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Liisa Tiittula

Liisa Maria Tiittula
Born October 28, 1950, Tampere

PhD 1990 (Linguistics) Academy of Sciences, Berlin
Master of Arts 1984, Licentiate 1985 (General Linguistics), University of Helsinki
Master of Science (Economics and Business Administration) 1975, Helsinki School of Economics and Business Administration

Professor of German Language 2010–, University of Helsinki
Professor of German Language (teaching area: the theory and practice of translation) 1995–2010, University of Tampere
German language assistant, lecturer and acting associate professor; assistant professor in Applied Linguistics and business communications, 1975–95, Helsinki School of Economics and Business Administration
Research fellow 1990–91, senior research fellow 1998–99 and 2005–06, Academy of Finland
Research fellow 2003–04, University of Tampere Centre for Advanced Studies
Visiting professor (Translation Studies) 2011–12, Karl Franzens University, Graz

Docent in Applied Linguistics 1992–, Helsinki School of Economics
Docent in German language and culture (area of expertise: intercultural communication) 1994–, University of Tampere

Research themes:
Literary translation, speech-to-text interpreting, subtitling for the deaf and hard-of-hearing, institutional interaction, multimodality, Finnish-German business communication

Publications, research projects and other academic activity

Member of the Finnish Academy of Science and Letters 2009–

Photo: Mika Federley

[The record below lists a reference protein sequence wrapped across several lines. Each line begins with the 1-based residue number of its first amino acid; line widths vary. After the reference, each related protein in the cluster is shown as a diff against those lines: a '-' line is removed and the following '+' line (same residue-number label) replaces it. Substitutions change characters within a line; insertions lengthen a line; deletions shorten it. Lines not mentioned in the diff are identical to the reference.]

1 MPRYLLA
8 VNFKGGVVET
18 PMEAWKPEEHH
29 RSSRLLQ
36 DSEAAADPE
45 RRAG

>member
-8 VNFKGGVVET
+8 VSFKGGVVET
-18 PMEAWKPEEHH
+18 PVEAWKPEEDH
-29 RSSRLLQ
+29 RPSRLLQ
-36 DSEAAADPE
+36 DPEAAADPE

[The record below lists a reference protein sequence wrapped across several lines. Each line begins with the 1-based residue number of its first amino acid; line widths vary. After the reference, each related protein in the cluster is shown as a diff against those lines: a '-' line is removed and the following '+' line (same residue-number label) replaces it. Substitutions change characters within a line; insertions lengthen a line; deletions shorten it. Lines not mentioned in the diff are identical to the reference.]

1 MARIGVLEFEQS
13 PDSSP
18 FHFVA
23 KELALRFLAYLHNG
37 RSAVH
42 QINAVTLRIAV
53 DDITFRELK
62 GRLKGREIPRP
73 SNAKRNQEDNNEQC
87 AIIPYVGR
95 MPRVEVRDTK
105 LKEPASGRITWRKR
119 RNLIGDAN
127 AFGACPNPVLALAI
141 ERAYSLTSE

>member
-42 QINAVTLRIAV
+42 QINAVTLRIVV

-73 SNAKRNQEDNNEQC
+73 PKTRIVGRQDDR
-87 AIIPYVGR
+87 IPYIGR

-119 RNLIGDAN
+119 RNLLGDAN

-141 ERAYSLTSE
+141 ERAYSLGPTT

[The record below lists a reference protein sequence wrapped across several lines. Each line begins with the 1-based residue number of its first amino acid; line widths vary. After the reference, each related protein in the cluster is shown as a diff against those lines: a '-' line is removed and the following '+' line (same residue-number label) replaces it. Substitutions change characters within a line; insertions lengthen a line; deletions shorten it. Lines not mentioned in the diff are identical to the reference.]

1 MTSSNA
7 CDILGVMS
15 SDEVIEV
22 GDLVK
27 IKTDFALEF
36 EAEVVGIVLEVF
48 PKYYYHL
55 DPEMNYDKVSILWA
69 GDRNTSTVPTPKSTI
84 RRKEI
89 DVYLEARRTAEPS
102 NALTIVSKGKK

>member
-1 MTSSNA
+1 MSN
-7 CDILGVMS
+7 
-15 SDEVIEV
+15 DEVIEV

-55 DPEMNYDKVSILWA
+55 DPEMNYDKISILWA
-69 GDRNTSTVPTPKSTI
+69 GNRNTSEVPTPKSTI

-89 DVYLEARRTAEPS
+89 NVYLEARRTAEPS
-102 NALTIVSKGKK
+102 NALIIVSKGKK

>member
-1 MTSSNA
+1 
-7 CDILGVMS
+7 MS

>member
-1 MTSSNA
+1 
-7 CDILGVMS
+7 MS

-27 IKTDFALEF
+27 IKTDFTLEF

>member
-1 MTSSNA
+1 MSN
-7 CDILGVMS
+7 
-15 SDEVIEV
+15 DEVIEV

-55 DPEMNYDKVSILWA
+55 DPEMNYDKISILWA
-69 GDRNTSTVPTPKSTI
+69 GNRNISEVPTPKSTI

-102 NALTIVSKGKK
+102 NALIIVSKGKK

Written by Liisa Tiittula
Translated by Matthew Billington

Finnish Translation Enriching Finnish Language and Culture

Liisa Tiittula, Jukka-Pekka Pajunen, Ville Keynäs, Kersti Juva, Tarja Härkönen and Sampsa Peltonen participating in the “Why translate into Finnish?” discussion panel on May 15, 2014. Photo by Maija Hirvonen.

World literature would not exist without translators, and without translators Finnish literature and language would not be what they are today. Translating literature requires special creativity. Many masterful Finnish translators have been featured on the 375 Humanists website. They are influential figures within the field of the humanities, and I hope the spotlight cast on them will inspire people to read translated literature. When we read literature in our native tongue, the experience is much more profound than when reading in a foreign language, no matter how well we understand it.

This year, the publishing company Tammi awarded the first Jarl Hellemann Prize, which was established to honour the 60th anniversary of the renowned Keltainen kirjasto (‘Yellow Library’) series of translated literature. It was wonderful to be part of the jury, because many excellent Finnish translations from different languages and cultures were nominated. The Prize highlights the important work done by Finnish translators. I only wish that the significance of the work could be reflected in their financial compensation.

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